Ryan was selling libertarian articles of faith: Downsize the government and the welfare state, and all will be well; the economic downturn had nothing to do with corporate shenanigans or deregulation; and if the Medicare guarantee is dumped, the elderly will fare better in the free flowing corporate marketplace. Trust in this theology, he was saying, and the nation will revive—and he was not just speaking for himself. This was now the official sales pitch of the Romney-Ryan ticket.
Hours before Ryan's speech, I asked a former George W. Bush administration official about the Ryan pick. He admitted to being baffled, even after talking to Romney aides about the choice. "They're in a mania. They think America is ready for a grand reconfiguration of its social insurance system. It's like they're in the middle of their own housing bubble, and they're talking only to themselves."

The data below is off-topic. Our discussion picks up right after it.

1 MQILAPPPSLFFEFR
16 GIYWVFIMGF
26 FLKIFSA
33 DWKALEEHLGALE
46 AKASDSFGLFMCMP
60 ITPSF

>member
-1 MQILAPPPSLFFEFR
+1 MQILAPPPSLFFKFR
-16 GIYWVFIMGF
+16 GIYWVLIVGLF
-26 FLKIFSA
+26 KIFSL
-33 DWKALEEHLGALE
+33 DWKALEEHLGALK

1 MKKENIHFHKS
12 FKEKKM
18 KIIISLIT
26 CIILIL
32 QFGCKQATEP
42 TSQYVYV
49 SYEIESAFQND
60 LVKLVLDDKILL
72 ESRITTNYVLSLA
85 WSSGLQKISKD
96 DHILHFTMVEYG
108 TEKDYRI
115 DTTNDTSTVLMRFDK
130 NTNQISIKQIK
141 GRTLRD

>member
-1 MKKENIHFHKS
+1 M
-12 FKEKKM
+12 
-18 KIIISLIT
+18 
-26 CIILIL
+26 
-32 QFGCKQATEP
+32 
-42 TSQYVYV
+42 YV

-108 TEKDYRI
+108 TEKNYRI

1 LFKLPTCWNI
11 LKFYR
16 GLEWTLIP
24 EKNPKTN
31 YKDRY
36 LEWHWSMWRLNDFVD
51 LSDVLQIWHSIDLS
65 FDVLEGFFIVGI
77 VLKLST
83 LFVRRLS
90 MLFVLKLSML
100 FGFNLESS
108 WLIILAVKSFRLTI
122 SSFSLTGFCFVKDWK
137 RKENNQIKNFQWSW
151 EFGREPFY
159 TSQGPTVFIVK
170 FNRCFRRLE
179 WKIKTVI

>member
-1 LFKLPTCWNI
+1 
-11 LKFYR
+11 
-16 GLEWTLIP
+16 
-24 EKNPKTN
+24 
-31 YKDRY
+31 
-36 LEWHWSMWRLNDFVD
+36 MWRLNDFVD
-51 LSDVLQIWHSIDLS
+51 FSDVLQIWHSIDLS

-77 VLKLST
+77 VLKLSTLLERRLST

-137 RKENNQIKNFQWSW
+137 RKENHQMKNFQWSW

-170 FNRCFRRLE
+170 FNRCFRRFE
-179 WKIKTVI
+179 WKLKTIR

When I asked a top Republican who advises the Romney campaign—but who is not a member of its inner circle—why Romney had not yet gyrated toward the middle, he replied that the Romney campaign has become "preconditioned" to placating conservatives. "They were in that mode for a year during the primaries and can't get out of it." That, he said, explained Ryan.
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